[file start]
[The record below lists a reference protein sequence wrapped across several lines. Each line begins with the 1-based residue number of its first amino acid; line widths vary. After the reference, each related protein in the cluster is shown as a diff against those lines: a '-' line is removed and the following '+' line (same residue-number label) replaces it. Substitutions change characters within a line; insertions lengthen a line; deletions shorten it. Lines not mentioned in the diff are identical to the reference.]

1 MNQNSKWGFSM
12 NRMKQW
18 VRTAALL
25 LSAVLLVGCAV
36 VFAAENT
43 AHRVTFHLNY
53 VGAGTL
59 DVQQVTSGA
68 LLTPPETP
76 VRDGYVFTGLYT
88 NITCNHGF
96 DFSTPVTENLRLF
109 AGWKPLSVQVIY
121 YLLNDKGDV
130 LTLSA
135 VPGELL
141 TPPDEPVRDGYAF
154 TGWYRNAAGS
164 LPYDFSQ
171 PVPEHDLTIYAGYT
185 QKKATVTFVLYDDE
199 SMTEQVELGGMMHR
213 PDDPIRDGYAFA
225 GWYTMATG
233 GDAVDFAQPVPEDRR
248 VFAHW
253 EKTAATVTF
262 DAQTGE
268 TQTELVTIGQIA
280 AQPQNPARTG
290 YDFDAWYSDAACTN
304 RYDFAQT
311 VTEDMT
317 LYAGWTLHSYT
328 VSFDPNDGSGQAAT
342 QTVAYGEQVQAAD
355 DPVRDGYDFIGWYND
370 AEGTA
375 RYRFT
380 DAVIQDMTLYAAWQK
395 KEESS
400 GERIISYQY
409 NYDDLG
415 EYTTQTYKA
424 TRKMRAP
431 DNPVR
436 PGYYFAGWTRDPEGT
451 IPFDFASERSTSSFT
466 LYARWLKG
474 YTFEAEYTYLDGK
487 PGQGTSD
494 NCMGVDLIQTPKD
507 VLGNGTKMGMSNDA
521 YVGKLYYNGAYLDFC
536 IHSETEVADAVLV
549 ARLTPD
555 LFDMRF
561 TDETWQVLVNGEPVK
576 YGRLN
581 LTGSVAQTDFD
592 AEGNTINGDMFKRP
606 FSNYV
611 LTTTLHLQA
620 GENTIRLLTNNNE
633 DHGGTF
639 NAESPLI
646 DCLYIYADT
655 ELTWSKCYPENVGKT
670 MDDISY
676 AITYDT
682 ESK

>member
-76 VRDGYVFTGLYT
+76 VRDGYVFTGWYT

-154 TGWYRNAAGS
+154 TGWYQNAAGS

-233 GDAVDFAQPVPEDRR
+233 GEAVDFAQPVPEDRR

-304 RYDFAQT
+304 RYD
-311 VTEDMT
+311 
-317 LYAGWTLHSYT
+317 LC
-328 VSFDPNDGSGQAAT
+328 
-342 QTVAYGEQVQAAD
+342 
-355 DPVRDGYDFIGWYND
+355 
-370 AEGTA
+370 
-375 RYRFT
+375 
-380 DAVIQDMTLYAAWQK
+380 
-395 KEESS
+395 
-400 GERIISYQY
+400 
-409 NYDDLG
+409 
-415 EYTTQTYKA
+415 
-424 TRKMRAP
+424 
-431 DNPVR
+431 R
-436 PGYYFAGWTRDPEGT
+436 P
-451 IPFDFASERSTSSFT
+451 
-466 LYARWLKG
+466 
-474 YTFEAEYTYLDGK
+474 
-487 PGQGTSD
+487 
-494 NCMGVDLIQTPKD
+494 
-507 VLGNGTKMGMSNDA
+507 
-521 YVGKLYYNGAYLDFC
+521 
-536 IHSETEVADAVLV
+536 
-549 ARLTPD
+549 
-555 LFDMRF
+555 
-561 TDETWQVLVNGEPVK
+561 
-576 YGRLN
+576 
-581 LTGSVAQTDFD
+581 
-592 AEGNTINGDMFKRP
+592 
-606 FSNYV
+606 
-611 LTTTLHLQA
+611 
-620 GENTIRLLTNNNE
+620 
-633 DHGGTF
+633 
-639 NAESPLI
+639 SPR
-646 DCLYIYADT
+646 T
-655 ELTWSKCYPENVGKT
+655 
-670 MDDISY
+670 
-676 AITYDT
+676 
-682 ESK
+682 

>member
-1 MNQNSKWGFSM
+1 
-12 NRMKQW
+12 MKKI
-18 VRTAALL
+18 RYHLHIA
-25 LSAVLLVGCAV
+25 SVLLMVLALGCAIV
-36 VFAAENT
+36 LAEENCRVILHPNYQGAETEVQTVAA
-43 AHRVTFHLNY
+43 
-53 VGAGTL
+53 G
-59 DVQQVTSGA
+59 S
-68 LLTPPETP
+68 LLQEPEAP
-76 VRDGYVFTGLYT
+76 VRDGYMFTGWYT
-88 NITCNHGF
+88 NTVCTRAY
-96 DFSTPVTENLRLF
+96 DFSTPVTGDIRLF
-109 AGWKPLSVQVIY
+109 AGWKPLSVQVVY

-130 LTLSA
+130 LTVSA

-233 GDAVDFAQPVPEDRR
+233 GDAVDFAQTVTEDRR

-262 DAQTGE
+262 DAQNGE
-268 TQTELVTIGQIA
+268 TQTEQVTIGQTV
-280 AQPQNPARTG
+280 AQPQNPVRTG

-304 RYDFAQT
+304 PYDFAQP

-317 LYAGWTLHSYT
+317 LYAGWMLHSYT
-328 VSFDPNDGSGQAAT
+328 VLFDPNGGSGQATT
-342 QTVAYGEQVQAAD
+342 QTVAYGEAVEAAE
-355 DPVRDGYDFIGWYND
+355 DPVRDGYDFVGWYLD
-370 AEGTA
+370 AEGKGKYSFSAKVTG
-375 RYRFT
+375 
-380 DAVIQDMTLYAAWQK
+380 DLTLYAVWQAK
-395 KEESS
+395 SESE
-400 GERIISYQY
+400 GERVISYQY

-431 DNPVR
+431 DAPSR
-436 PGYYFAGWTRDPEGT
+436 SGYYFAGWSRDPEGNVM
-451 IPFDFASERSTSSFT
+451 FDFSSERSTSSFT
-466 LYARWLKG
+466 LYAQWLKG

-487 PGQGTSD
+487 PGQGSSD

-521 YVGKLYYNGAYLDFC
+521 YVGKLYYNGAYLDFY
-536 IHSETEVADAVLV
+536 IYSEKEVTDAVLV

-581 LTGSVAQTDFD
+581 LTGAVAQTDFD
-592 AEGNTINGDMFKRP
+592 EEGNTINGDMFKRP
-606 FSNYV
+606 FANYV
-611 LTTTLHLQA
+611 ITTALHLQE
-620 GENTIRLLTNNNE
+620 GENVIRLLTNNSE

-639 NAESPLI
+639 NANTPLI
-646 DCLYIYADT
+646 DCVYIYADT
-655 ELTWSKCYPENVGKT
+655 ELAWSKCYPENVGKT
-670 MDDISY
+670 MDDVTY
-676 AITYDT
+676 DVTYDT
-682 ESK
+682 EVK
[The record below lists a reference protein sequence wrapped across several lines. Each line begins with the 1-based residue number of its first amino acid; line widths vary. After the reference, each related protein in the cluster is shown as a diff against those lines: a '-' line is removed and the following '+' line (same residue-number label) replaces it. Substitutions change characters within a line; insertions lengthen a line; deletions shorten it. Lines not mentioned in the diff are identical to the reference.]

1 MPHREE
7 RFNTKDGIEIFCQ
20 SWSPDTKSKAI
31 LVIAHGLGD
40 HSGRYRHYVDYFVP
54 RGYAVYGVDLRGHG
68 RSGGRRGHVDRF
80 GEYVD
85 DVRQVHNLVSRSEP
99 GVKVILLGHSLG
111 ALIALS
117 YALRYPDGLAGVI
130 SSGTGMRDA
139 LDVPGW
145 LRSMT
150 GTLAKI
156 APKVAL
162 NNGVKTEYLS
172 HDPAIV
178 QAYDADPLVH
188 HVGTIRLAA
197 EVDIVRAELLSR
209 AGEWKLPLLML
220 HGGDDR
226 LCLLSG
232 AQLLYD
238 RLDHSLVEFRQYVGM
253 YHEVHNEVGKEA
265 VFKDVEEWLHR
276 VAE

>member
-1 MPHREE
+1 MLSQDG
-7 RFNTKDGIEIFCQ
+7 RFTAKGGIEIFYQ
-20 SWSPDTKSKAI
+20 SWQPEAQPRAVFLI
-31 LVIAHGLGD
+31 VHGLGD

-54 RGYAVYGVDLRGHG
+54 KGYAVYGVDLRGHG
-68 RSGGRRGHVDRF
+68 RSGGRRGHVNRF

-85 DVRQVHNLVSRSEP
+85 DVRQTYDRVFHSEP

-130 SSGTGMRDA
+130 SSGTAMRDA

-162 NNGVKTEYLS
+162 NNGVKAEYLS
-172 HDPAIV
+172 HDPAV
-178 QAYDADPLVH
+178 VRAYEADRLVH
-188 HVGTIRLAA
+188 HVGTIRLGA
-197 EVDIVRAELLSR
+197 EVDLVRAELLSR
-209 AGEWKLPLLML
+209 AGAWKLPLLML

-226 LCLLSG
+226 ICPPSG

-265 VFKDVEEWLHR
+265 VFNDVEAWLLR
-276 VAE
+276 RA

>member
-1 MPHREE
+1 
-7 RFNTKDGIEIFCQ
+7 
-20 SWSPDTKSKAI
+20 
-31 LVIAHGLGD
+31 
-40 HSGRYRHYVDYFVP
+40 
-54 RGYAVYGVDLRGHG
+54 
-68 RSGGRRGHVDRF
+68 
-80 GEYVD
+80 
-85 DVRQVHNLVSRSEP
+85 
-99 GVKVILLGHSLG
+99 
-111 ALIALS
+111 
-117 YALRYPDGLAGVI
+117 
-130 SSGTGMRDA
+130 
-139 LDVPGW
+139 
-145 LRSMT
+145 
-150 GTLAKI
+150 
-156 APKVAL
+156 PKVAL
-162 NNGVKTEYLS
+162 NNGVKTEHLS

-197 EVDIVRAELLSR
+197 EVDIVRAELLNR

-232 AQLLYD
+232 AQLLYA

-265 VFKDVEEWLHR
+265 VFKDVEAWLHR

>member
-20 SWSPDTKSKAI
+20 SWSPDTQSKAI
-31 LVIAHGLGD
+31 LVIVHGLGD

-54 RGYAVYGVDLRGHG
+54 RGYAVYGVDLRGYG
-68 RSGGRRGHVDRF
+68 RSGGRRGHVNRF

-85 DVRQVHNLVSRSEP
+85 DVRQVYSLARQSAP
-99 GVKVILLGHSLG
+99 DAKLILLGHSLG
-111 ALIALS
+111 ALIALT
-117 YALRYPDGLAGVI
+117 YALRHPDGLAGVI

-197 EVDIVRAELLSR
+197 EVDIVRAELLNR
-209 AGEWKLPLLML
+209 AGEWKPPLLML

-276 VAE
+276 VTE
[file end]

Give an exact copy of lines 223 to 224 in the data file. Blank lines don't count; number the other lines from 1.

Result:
-466 LYARWLKG
+466 LYAQWLKG